Lakes have high and low water
Ebb and flow: this is how the tides are created
The oceans are constantly in motion: The attraction of the moon sets the water masses of the oceans in motion and causes ebb, i.e. running water, and high tide on the coasts, at which the water rises again. On the open sea, the tidal range - i.e. the difference between high and low tide - is only about 30 centimeters, on the coasts it sometimes causes high fluctuations. In the rhythm of the tides, one of the most biodiverse natural landscapes in the world was created on the North Sea, stretching from Den Helder in the Netherlands to Esbjerg in Denmark - the Wadden Sea. But there are also places elsewhere in the world where the seabed regularly dries up.
The moon's gravity causes ebb and flow
The tides are created by the interaction of the earth and the moon. Although the moon is several hundred thousand kilometers from the earth, it attracts the water of our planet through the action of its gravitational forces. These forces depend on the distance and create flood mountains and ebb valleys. On the side of the earth facing the moon, the gravitational force is greater than the centrifugal force and the water is drawn towards the moon - a flood mountain is created. On the side facing away from the moon, the gravitational force of the moon is smaller than the centrifugal force. The water masses shift in the opposite direction and a second flood mountain arises. Put simply, the earth rotates under the flood mountains during its daily rotation. This means there is high tide twice a day and low tide twice a day.
Earth's crust rises and falls
Because the earth rotates once on its axis within exactly one day, but the moon moves a little further at the same time, the earth needs an average of 24 hours and 50 minutes to catch up with the moon. Therefore it takes about 12 hours and 25 minutes from high tide to high tide and 12 hours and 25 minutes from low tide to low tide. Incidentally, the moon not only sets the water masses on earth in motion - the earth's crust also rises and falls a little.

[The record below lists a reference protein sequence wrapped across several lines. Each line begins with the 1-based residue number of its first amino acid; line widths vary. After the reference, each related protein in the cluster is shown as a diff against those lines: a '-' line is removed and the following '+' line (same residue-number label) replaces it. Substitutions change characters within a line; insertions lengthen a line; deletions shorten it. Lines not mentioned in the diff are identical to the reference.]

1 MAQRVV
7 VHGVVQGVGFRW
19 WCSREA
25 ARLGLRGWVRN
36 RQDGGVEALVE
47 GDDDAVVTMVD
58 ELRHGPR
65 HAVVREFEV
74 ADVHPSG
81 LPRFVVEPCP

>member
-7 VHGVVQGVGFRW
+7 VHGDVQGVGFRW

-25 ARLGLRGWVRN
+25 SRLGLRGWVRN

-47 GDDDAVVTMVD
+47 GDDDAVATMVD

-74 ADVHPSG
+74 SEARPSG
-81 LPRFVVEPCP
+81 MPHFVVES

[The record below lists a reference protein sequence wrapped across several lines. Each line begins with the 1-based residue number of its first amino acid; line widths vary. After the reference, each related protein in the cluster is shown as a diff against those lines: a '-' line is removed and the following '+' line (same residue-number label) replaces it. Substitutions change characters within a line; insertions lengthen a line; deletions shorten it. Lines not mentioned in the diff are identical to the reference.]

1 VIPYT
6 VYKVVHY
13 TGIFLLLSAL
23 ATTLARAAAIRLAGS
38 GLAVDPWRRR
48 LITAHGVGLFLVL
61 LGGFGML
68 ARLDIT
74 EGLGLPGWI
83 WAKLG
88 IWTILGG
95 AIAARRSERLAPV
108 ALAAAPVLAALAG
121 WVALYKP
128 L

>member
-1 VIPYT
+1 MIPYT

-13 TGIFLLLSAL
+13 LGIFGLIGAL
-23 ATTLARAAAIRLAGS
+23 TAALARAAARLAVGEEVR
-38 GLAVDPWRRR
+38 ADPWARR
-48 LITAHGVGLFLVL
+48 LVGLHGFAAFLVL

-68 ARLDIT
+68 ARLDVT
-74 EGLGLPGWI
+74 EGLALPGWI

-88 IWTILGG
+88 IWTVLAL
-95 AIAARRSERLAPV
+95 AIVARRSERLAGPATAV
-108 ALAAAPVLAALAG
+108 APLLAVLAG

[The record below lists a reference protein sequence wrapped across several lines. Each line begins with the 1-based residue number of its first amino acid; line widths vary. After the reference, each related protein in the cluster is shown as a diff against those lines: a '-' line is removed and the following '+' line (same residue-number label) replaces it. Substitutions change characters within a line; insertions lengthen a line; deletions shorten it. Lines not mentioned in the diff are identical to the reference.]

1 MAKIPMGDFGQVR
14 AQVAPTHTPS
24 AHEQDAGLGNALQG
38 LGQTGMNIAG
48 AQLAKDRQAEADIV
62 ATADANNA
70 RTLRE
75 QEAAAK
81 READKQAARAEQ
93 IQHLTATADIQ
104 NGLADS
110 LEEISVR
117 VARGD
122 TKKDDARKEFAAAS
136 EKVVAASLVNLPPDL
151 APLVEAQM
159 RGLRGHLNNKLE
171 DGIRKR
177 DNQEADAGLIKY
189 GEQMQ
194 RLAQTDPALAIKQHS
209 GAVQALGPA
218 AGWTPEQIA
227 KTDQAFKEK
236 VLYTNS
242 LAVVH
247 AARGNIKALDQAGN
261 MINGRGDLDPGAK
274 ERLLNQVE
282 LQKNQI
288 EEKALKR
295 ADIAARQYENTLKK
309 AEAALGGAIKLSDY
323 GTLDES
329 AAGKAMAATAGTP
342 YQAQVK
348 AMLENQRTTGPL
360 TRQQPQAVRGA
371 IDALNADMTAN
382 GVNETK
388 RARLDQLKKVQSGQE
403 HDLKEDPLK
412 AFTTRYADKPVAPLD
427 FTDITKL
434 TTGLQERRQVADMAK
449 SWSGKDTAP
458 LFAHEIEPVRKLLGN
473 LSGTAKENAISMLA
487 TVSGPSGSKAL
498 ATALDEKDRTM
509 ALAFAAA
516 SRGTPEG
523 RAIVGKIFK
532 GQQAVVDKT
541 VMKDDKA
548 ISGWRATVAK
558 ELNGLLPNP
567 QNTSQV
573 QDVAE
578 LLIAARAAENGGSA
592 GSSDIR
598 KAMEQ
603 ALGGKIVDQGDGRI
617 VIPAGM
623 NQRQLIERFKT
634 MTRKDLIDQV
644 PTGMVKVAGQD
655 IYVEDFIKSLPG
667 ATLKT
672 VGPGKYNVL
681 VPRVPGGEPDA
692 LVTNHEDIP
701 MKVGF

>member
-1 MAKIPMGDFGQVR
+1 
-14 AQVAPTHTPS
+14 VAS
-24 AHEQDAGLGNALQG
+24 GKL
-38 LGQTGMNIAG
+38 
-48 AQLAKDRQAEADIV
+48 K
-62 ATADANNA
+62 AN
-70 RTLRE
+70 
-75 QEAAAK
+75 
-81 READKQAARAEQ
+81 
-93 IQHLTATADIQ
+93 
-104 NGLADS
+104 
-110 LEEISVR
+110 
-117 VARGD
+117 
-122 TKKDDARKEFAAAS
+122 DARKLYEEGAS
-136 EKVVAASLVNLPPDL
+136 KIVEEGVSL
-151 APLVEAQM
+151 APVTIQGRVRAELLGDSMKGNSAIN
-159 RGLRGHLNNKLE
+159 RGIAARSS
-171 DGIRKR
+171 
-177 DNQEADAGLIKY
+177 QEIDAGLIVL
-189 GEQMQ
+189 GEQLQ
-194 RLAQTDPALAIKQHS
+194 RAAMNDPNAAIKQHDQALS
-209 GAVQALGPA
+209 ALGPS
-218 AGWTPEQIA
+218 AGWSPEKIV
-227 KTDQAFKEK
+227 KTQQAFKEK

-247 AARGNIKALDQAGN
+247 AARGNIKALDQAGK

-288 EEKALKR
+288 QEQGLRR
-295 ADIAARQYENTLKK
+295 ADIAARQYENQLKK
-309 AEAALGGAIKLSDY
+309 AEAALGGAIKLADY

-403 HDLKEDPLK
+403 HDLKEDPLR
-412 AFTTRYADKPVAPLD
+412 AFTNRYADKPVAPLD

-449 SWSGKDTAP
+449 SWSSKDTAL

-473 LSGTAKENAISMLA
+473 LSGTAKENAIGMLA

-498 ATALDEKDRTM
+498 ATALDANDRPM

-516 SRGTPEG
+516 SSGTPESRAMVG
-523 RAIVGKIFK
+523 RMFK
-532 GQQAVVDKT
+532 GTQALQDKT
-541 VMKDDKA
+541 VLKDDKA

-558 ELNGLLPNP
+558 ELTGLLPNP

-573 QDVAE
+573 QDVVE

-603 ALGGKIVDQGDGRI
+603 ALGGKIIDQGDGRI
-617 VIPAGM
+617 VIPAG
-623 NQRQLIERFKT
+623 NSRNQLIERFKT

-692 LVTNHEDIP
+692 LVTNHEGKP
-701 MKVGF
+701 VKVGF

Spring and sipping tides
The height of the rising water on the coasts is different every day and depends on the position of the moon in relation to the earth and the sun, whose gravitational pull also acts on the earth. With a full moon and a new moon, the sun, moon and earth stand in a row, then the effects are intensified. The high tide is higher, the low tide lower: A "spring tide" occurs. In the case of a half moon, when the sun, moon and earth are at right angles to one another, the effects weaken. The high tide is less high, the low tide is particularly low, there is a "nipp tide".
The tides as a source of energy
The energy of the water currents that arise in the course of the tides is immense and - just like that of the sun and wind - regenerative, i.e. inexhaustible. Researchers estimate that waves and tides could cover five to ten percent of the world's electricity needs. So far, however, the sea has hardly been used as a source of energy. Research is therefore carried out on so-called tidal power plants.
The Orkney Islands are exploring the use of marine power
On the British Orkney Islands, the European Marine Energy Center (EMEC for short) enables energy companies to research and develop wave and tidal power plants. The tides are particularly strong on the islands and cause waves up to 19 meters high. In a tidal power plant, rotors make use of the energy generated by water movements and generate electricity that is transported to the mainland via an underwater cable and fed into the power grid. The first tidal power plant was built in Brittany in the 1960s.
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Arte | Xenius | 01/01/2019 | 06:05 am
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